Tuesday, December 11, 2007

Obey calls out Bush on budget

House Appropriations Chairman David Obey has basically decided to tell Bush and Congressional GOP to “stick it” on a new budget. Tired of bad-faith negotiations from the White House, he’s going to craft a new budget that meets the WH overall bottom line, while stripping out every earmark necessary to meet that bottom line, as well as a bunch of Bush priorities.

“When the White House refuses to compromise, when the White House continues to stick it in our eye, I say to hell with it.”

And, he’s prepared to wait Bush out:
“If anybody thinks we can get out of here this week, they're smoking something illegal,” he said.

Especially given that, barring some surprise change, whatever budget the House passes is going to add massive Iraq funding in House-Senate conference anyway, I’m in favor of the budget getting stuck for several months, not just a couple of weeks.

Meanwhile, at least a few House Republicans ARE sweating:
“There are a lot of people who were very disappointed last year when nobody got any earmarks. If they do it again for the second year in a row, it will be a very bitter pill to swallow,” said Rep. Ray LaHood (R-Ill.), an appropriator who complained that he could lose $400,000 he needs for the Abraham Lincoln bicentennial celebration, slated to begin Feb. 12.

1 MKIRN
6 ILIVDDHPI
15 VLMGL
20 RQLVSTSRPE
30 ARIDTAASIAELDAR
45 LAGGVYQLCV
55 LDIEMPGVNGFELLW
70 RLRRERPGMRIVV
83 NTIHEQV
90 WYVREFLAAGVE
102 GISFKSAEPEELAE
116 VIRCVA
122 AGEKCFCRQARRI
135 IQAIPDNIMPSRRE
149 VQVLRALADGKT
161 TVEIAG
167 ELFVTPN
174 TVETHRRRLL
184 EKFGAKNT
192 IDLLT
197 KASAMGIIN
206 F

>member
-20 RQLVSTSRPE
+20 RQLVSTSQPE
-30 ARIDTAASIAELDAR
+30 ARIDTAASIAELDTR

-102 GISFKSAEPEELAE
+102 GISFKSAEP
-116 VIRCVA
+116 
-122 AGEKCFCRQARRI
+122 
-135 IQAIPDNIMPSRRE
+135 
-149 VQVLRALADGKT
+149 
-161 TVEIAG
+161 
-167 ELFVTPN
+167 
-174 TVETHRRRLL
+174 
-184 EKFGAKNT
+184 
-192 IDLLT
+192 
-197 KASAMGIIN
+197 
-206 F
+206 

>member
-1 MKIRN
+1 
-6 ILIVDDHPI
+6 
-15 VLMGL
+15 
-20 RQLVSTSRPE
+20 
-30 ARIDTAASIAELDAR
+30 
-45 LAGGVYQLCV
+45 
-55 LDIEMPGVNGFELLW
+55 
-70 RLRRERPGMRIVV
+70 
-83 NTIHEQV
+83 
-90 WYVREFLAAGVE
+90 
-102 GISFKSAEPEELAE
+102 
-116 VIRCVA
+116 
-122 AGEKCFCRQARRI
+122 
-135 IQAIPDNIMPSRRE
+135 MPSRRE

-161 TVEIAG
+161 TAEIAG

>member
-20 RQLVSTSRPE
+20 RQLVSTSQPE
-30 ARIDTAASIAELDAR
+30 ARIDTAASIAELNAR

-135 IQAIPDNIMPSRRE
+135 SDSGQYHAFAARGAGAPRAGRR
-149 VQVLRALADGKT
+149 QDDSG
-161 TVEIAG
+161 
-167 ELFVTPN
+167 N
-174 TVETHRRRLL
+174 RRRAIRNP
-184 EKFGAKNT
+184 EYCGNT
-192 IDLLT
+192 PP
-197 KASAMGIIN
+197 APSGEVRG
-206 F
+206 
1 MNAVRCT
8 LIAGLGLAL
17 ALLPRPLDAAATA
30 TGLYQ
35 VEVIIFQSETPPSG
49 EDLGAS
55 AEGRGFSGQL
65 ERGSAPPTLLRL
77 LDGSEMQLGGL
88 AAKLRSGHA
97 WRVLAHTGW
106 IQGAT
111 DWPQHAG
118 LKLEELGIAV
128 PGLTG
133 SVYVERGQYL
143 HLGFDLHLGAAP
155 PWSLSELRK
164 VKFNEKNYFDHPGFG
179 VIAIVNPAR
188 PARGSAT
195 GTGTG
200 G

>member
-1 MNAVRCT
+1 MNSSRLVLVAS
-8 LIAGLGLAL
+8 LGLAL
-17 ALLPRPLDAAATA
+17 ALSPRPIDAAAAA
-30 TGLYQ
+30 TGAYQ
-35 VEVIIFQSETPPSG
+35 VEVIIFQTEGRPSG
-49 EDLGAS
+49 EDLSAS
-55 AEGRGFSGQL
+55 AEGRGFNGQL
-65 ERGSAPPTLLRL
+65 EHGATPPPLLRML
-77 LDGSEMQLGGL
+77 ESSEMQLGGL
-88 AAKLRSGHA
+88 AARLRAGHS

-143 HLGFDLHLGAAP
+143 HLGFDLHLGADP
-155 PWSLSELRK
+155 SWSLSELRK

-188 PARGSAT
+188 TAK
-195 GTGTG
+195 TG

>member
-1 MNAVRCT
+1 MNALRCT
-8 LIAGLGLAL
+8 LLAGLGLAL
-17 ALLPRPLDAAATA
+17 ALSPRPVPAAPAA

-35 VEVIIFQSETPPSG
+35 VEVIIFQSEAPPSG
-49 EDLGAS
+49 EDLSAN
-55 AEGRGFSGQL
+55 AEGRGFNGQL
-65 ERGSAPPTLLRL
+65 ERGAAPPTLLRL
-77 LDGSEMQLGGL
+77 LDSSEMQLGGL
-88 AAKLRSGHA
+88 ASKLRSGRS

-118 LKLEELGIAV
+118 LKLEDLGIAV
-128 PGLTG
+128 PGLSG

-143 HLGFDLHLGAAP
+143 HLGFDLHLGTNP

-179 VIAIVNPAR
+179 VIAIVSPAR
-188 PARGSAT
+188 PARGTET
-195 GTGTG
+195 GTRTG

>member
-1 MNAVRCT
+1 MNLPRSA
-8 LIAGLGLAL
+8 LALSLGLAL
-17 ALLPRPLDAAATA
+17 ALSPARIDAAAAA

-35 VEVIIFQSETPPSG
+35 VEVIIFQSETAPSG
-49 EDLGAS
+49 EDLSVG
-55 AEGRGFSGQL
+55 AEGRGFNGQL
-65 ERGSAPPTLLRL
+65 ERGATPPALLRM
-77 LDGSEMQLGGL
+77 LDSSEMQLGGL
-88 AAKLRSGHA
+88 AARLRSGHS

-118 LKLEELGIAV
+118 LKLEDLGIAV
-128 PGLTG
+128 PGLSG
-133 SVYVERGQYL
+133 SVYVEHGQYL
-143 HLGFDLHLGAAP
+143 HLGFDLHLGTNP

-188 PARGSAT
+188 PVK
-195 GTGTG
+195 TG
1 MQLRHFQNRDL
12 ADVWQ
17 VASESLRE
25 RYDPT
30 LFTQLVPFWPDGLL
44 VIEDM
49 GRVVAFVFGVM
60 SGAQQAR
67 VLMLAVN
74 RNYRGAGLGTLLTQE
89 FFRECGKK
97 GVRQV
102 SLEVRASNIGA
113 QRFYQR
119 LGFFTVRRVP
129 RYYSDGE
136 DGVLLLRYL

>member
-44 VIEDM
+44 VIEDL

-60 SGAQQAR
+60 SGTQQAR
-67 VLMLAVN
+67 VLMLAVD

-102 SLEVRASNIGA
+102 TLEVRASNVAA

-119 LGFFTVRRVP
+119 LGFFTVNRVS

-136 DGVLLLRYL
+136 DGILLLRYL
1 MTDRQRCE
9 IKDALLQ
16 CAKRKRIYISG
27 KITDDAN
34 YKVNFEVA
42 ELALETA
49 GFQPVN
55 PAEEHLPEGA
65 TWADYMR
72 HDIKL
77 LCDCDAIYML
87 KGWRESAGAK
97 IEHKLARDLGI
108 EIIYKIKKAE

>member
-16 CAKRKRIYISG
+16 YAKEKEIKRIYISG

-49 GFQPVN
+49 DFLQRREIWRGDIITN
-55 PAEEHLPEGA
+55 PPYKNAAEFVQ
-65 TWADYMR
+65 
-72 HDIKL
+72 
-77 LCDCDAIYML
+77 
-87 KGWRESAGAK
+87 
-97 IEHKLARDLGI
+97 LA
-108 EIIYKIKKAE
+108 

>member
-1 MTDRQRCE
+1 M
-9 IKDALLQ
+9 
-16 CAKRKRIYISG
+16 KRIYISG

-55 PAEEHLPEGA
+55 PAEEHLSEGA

LaHood is not the only Republican appropriator who is angry at the White House and at GOP leaders who have refused to negotiate with Democrats on domestic spending levels. In recent days, Rep. David L. Hobson (Ohio), ranking Republican on the Appropriations subcommittee in charge of energy and water projects, had a heated discussion with House Minority Leader John A. Boehner (R-Ohio), arguing that Boehner should come off his hard line.

Rep. James T. Walsh (N.Y.), another senior Republican appropriator, took to the House floor to argue: “If the proposal is to split the difference, to reduce the amount of spending above the president's request by $11 billion, I would advise the president to take yes for an answer.”

Right now, there’s not enough movement to create a veto-proof majority, but the longer Congressmen have to withdraw from pork addiction, the more antsy they will get.